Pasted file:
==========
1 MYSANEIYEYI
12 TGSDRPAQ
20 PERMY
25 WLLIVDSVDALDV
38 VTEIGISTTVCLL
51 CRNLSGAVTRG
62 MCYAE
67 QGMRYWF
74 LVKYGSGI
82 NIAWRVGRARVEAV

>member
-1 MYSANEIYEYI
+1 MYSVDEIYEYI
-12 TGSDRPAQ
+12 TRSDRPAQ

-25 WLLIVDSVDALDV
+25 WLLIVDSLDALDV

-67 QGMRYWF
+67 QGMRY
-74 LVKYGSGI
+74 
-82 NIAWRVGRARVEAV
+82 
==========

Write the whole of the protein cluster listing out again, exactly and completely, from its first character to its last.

1 MYSANEIYEYI
12 TGSDRPAQ
20 PERMY
25 WLLIVDSVDALDV
38 VTEIGISTTVCLL
51 CRNLSGAVTRG
62 MCYAE
67 QGMRYWF
74 LVKYGSGI
82 NIAWRVGRARVEAV

>member
-1 MYSANEIYEYI
+1 MYSVDEIYEYI
-12 TGSDRPAQ
+12 TRSDRPAQ

-25 WLLIVDSVDALDV
+25 WLLIVDSLDALDV

-67 QGMRYWF
+67 QGMRY
-74 LVKYGSGI
+74 
-82 NIAWRVGRARVEAV
+82 